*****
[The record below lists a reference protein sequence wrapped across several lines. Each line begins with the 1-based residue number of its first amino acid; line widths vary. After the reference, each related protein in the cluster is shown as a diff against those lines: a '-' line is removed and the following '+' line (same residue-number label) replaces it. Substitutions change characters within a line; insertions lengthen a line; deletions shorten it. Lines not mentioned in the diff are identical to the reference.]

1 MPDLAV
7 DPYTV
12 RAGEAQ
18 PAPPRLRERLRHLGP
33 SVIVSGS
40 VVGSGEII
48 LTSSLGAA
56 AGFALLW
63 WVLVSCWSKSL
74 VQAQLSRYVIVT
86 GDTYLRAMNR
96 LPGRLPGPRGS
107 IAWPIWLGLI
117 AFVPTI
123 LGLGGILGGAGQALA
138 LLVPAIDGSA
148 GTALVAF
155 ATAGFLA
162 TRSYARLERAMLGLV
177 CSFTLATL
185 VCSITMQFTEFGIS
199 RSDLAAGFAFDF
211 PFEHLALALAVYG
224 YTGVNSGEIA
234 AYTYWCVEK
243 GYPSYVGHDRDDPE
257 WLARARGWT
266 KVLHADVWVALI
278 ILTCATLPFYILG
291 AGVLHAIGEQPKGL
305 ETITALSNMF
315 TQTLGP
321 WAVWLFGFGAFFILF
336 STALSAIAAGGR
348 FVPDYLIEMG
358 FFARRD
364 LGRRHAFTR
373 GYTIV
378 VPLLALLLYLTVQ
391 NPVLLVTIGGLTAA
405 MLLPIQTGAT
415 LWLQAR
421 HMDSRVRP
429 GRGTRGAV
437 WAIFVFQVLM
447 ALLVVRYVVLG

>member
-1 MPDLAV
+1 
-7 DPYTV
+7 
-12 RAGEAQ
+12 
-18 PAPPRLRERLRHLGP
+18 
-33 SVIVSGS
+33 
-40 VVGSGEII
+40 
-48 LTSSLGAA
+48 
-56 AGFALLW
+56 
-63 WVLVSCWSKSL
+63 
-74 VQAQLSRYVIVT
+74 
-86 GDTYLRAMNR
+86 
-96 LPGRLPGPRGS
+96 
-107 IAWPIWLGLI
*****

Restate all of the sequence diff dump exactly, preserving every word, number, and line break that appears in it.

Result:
[The record below lists a reference protein sequence wrapped across several lines. Each line begins with the 1-based residue number of its first amino acid; line widths vary. After the reference, each related protein in the cluster is shown as a diff against those lines: a '-' line is removed and the following '+' line (same residue-number label) replaces it. Substitutions change characters within a line; insertions lengthen a line; deletions shorten it. Lines not mentioned in the diff are identical to the reference.]

1 MPDLAV
7 DPYTV
12 RAGEAQ
18 PAPPRLRERLRHLGP
33 SVIVSGS
40 VVGSGEII
48 LTSSLGAA
56 AGFALLW
63 WVLVSCWSKSL
74 VQAQLSRYVIVT
86 GDTYLRAMNR
96 LPGRLPGPRGS
107 IAWPIWLGLI
117 AFVPTI
123 LGLGGILGGAGQALA
138 LLVPAIDGSA
148 GTALVAF
155 ATAGFLA
162 TRSYARLERAMLGLV
177 CSFTLATL
185 VCSITMQFTEFGIS
199 RSDLAAGFAFDF
211 PFEHLALALAVYG
224 YTGVNSGEIA
234 AYTYWCVEK
243 GYPSYVGHDRDDPE
257 WLARARGWT
266 KVLHADVWVALI
278 ILTCATLPFYILG
291 AGVLHAIGEQPKGL
305 ETITALSNMF
315 TQTLGP
321 WAVWLFGFGAFFILF
336 STALSAIAAGGR
348 FVPDYLIEMG
358 FFARRD
364 LGRRHAFTR
373 GYTIV
378 VPLLALLLYLTVQ
391 NPVLLVTIGGLTAA
405 MLLPIQTGAT
415 LWLQAR
421 HMDSRVRP
429 GRGTRGAV
437 WAIFVFQVLM
447 ALLVVRYVVLG

>member
-1 MPDLAV
+1 
-7 DPYTV
+7 
-12 RAGEAQ
+12 
-18 PAPPRLRERLRHLGP
+18 
-33 SVIVSGS
+33 
-40 VVGSGEII
+40 
-48 LTSSLGAA
+48 
-56 AGFALLW
+56 
-63 WVLVSCWSKSL
+63 
-74 VQAQLSRYVIVT
+74 
-86 GDTYLRAMNR
+86 
-96 LPGRLPGPRGS
+96 
-107 IAWPIWLGLI